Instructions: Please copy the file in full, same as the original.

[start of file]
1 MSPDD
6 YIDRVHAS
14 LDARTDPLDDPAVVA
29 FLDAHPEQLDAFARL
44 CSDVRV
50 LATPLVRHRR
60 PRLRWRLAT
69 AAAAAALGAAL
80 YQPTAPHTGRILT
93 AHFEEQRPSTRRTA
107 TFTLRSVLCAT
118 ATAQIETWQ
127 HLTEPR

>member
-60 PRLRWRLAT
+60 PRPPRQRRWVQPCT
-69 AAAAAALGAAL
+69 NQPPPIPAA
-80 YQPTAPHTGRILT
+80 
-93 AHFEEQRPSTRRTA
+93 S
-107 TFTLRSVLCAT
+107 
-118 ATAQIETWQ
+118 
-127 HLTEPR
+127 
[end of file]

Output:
1 MSPDD
6 YIDRVHAS
14 LDARTDPLDDPAVVA
29 FLDAHPEQLDAFARL
44 CSDVRV
50 LATPLVRHRR
60 PRLRWRLAT
69 AAAAAALGAAL
80 YQPTAPHTGRILT
93 AHFEEQRPSTRRTA
107 TFTLRSVLCAT
118 ATAQIETWQ
127 HLTEPR

>member
-60 PRLRWRLAT
+60 PRPPRQRRWVQPCT
-69 AAAAAALGAAL
+69 NQPPPIPAA
-80 YQPTAPHTGRILT
+80 
-93 AHFEEQRPSTRRTA
+93 S
-107 TFTLRSVLCAT
+107 
-118 ATAQIETWQ
+118 
-127 HLTEPR
+127 